From the hillsides of the Vodno mountain, General Picolomini observed on the blaze:
“I decided, although it was not easy, to burn the town into ashes. I am sorry for the houses such as I have not seen at all in this war. The mosques are from the highest quality marble and porphyry, decorated with thousands of lamps on golden plated holders, which one would devote equal attention even in Rome. I feel sorry for the nice antiquities, gardens and pleasure grounds. All this I give to the flames so as not to leave the enemy anything he could put to use.”
The Austrian General Enea Silvio Piccolomini (ca.1640-1689), an Italian nobleman with his root in Siena in Italy, led a campaign against the Ottomans in Kosovo, Bosnia, and Macedonia. During the offensive, the city of Skopje, (present-day capital of the Republic of Macedonia), was plagued by epidemics of cholera. Officially, General Piccolomini ordered the city to be burned due to an inability of his forces to occupy and govern a city so far from his headquarters in Vienna. Another “unofficial# reason for his decision probably was cholera epidemic that was raging in Skopje. The city was destroyed, the population declined from around 60,000 to around 10,000, and it lost its regional importance as a trading center.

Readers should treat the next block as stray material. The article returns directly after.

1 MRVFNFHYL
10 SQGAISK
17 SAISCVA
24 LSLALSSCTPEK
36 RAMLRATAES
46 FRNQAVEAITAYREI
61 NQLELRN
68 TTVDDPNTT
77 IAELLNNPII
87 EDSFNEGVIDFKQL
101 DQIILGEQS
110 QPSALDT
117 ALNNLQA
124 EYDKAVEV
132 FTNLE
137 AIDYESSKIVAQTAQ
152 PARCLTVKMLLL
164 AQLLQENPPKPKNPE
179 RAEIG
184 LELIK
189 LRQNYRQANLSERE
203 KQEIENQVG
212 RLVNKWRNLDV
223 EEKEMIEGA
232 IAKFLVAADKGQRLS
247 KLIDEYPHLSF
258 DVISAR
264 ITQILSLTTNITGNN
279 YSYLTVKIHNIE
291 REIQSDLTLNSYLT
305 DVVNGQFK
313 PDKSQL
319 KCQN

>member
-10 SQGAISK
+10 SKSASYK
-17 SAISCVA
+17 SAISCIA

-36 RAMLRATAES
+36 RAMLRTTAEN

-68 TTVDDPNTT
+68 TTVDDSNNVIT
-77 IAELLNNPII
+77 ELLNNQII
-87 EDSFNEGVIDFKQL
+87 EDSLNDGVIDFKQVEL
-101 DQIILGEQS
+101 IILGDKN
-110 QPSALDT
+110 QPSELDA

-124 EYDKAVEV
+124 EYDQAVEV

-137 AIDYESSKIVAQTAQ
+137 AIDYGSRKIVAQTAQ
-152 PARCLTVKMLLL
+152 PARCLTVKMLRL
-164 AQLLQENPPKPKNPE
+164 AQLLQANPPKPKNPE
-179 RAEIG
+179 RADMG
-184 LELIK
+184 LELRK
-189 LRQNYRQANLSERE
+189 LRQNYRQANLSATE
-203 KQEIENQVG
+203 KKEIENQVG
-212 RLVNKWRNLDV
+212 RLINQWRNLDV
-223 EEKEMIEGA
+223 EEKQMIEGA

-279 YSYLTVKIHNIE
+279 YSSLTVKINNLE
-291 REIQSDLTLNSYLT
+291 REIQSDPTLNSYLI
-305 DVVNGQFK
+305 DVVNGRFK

We are going to take a walk through some of the structures, such as the Skopje Fortress, Mustafa Pasha mosque, the Ancient Jewish quarter and the Stone Bridge to tell the story about “The Great Fire of Skopje during the Plague in 1689”.